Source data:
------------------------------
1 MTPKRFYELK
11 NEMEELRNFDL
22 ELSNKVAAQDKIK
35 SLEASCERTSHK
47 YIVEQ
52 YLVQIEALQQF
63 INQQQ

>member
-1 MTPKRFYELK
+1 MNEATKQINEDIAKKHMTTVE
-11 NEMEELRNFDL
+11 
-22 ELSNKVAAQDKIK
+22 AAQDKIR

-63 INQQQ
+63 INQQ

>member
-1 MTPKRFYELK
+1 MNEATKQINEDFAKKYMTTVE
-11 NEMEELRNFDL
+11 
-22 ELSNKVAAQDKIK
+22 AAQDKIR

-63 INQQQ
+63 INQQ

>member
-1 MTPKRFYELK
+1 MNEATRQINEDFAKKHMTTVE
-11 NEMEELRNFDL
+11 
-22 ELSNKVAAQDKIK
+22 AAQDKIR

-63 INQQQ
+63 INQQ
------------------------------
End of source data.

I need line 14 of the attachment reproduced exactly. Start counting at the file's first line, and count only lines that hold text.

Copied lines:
+22 AAQDKIR